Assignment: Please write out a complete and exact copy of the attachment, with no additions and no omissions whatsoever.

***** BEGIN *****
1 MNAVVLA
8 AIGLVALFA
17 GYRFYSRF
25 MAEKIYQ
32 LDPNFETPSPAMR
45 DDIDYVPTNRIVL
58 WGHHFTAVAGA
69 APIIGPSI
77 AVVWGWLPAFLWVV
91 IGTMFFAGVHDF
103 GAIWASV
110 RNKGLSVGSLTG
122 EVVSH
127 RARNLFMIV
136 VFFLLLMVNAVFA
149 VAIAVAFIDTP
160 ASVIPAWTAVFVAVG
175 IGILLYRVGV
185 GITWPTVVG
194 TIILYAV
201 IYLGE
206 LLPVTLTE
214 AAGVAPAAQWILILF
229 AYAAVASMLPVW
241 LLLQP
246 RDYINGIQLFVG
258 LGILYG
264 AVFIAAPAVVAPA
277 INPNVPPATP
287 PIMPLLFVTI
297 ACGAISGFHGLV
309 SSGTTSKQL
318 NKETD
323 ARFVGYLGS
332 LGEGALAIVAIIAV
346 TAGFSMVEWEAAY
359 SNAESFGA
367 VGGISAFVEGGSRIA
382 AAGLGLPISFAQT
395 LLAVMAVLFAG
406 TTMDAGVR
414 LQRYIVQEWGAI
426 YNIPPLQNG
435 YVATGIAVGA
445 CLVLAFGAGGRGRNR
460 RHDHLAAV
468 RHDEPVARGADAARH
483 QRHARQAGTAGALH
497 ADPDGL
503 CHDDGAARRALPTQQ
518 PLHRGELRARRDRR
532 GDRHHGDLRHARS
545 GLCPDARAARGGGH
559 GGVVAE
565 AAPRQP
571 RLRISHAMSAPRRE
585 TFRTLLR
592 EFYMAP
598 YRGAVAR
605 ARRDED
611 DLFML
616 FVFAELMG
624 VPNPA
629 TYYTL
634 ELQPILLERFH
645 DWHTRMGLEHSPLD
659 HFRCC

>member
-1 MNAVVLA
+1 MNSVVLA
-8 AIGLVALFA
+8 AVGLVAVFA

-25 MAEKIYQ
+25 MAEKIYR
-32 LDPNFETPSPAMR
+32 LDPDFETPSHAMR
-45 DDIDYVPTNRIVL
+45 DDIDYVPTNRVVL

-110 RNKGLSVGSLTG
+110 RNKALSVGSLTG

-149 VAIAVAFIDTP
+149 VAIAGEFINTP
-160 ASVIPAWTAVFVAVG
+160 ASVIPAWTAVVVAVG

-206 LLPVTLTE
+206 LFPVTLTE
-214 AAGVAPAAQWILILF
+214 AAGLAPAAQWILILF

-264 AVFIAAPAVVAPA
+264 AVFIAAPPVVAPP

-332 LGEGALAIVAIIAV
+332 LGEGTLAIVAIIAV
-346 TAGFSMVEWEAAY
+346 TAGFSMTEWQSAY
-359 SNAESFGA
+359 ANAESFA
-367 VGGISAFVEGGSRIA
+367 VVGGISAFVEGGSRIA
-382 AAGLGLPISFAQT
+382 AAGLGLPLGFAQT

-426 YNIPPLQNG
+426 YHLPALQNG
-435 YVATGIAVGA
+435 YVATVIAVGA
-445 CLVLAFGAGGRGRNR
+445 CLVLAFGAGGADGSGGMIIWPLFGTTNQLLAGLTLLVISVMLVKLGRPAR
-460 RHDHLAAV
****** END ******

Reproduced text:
1 MNAVVLA
8 AIGLVALFA
17 GYRFYSRF
25 MAEKIYQ
32 LDPNFETPSPAMR
45 DDIDYVPTNRIVL
58 WGHHFTAVAGA
69 APIIGPSI
77 AVVWGWLPAFLWVV
91 IGTMFFAGVHDF
103 GAIWASV
110 RNKGLSVGSLTG
122 EVVSH
127 RARNLFMIV
136 VFFLLLMVNAVFA
149 VAIAVAFIDTP
160 ASVIPAWTAVFVAVG
175 IGILLYRVGV
185 GITWPTVVG
194 TIILYAV
201 IYLGE
206 LLPVTLTE
214 AAGVAPAAQWILILF
229 AYAAVASMLPVW
241 LLLQP
246 RDYINGIQLFVG
258 LGILYG
264 AVFIAAPAVVAPA
277 INPNVPPATP
287 PIMPLLFVTI
297 ACGAISGFHGLV
309 SSGTTSKQL
318 NKETD
323 ARFVGYLGS
332 LGEGALAIVAIIAV
346 TAGFSMVEWEAAY
359 SNAESFGA
367 VGGISAFVEGGSRIA
382 AAGLGLPISFAQT
395 LLAVMAVLFAG
406 TTMDAGVR
414 LQRYIVQEWGAI
426 YNIPPLQNG
435 YVATGIAVGA
445 CLVLAFGAGGRGRNR
460 RHDHLAAV
468 RHDEPVARGADAARH
483 QRHARQAGTAGALH
497 ADPDGL
503 CHDDGAARRALPTQQ
518 PLHRGELRARRDRR
532 GDRHHGDLRHARS
545 GLCPDARAARGGGH
559 GGVVAE
565 AAPRQP
571 RLRISHAMSAPRRE
585 TFRTLLR
592 EFYMAP
598 YRGAVAR
605 ARRDED
611 DLFML
616 FVFAELMG
624 VPNPA
629 TYYTL
634 ELQPILLERFH
645 DWHTRMGLEHSPLD
659 HFRCC

>member
-1 MNAVVLA
+1 MNSVVLA
-8 AIGLVALFA
+8 AVGLVAVFA

-25 MAEKIYQ
+25 MAEKIYR
-32 LDPNFETPSPAMR
+32 LDPDFETPSHAMR
-45 DDIDYVPTNRIVL
+45 DDIDYVPTNRVVL

-110 RNKGLSVGSLTG
+110 RNKALSVGSLTG

-149 VAIAVAFIDTP
+149 VAIAGEFINTP
-160 ASVIPAWTAVFVAVG
+160 ASVIPAWTAVVVAVG

-206 LLPVTLTE
+206 LFPVTLTE
-214 AAGVAPAAQWILILF
+214 AAGLAPAAQWILILF

-264 AVFIAAPAVVAPA
+264 AVFIAAPPVVAPP

-332 LGEGALAIVAIIAV
+332 LGEGTLAIVAIIAV
-346 TAGFSMVEWEAAY
+346 TAGFSMTEWQSAY
-359 SNAESFGA
+359 ANAESFA
-367 VGGISAFVEGGSRIA
+367 VVGGISAFVEGGSRIA
-382 AAGLGLPISFAQT
+382 AAGLGLPLGFAQT

-426 YNIPPLQNG
+426 YHLPALQNG
-435 YVATGIAVGA
+435 YVATVIAVGA
-445 CLVLAFGAGGRGRNR
+445 CLVLAFGAGGADGSGGMIIWPLFGTTNQLLAGLTLLVISVMLVKLGRPAR
-460 RHDHLAAV